Sunday, September 14, 2014

Summer in September

It doesn't get any better than this in mid-September in Fairbanks: mid-70s F, abundant sunshine, and light winds.  Fairbanks International Airport is reporting 76 °F, which is higher than the normal high temperature at the climatological peak in early July.  It's also just two degrees shy of the warmest ever observed so late in the season.

The scene at the Golden Heart Plaza is simply glorious:


6 comments:

  1. Saw a 79°F at a the CWOP station at the ABR, Inc. office on Goldstream Road.

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  2. Pretty crazy that for a while, Denver was colder than Barrow!
    Meanwhile in Nunavut (Alert and Resolute) the temperature is in the 20's. Also, I recently queried Wolfram-Alpha, and got this result:

    http://www.wolframalpha.com/input/?i=Difference+in+average+annual+temperature+between+Barrow%2C+Alaska+and+Resolute%2C+Nunavut

    Its pretty remarkable that the temperature difference on annual scale is that extreme for two stations that are only different in latitude by about 2 degrees. Is the blocking effect of the Alaska Range/Canadian Rockies responsible for this difference?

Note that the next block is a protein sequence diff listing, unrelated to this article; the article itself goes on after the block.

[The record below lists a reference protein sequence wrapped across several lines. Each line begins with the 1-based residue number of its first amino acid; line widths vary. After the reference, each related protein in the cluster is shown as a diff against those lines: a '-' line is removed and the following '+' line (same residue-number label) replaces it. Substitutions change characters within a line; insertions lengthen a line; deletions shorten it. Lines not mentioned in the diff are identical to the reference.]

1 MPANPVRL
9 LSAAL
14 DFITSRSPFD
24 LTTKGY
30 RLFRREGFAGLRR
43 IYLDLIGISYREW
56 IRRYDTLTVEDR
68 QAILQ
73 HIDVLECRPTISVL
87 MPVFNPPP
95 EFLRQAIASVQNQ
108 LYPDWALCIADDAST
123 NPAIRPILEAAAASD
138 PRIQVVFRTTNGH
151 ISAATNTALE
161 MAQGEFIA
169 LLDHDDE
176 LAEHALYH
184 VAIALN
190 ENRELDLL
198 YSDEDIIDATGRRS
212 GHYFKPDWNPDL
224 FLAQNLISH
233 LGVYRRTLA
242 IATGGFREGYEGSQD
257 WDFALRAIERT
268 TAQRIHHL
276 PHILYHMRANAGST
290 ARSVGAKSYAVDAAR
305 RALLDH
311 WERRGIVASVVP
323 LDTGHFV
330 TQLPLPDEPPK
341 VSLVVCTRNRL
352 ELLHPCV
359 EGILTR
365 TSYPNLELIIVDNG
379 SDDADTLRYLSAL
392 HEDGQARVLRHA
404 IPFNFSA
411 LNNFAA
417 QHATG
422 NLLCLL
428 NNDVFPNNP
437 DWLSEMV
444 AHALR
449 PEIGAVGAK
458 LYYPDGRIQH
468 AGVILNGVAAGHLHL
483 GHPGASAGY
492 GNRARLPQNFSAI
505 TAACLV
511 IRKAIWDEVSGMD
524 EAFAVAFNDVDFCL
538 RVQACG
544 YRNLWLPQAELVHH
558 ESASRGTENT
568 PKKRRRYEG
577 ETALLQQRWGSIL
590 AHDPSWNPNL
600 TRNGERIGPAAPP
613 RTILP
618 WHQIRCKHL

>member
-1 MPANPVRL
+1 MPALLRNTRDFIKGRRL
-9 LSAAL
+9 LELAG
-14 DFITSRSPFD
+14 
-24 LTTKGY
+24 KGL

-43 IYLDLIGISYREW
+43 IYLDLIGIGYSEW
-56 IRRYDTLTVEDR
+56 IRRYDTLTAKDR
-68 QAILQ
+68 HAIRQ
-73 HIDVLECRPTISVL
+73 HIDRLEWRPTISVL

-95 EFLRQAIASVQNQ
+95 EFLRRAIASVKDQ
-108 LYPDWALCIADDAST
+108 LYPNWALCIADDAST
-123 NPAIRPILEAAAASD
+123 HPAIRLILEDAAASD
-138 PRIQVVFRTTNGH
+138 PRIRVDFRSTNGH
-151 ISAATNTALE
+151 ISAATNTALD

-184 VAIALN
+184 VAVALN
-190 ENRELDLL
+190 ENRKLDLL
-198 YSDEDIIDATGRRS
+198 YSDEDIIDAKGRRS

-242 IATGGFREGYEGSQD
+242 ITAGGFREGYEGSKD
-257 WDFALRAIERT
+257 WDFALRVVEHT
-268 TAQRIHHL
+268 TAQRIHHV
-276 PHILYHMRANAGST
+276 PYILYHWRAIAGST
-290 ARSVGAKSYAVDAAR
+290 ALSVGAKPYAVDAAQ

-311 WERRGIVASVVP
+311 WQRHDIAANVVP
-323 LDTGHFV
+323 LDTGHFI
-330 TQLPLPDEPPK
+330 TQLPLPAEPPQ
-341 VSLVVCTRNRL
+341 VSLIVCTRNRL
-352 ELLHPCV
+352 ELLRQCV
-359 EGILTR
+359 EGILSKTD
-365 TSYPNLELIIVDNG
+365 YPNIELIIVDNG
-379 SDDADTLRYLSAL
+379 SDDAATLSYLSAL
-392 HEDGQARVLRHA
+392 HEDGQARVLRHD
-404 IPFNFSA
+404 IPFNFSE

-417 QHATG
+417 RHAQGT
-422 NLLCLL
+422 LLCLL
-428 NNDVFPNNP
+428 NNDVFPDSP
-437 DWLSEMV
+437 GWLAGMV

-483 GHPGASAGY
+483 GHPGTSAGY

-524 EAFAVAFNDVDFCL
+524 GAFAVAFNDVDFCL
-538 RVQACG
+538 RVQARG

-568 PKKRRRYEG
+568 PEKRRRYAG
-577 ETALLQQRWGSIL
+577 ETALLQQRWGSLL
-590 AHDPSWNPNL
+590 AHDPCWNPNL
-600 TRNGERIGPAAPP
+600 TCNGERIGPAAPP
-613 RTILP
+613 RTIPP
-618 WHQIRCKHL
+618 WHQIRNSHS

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    Replies
    1. There's probably better visuals and models, but fuss with the various parameters in this forecast time series. Note the cold apparently contained NE of the mountain range as you suggest:

      http://www.weatherstreet.com/states/gfsx-sfc-temperature-and-wind-forecast.htm

      Gary

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    2. Hi,

      I would say yes - the Rocky Mountain chain is partially responsible for this. The effect of the mountains is to favor a large-scale ridge over western North America and a large-scale semi-permanent trough feature to the east. In winter the cyclonic circulation aloft over Canada is popularly referred to as the polar vortex. On average then we see more southwesterly flow up into Alaska, even as far north as Barrow, and more northwesterly flow over northeastern Canada.

      I suggest another important factor for Barrow is the relative proximity of open water year-round in the North Pacific, i.e. southwest of Barrow. It's not too hard to get warm air up into northern Alaska, but maritime air of a southerly origin has to follow a more tortuous path to Resolute.

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    3. Thanks for the response! That helps to clear things up a lot

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  3. Indian Summer. That's what we called it where I grew up in New Hampshire. Perhaps Alaska has its own take on the phenomenon of late season warmth?

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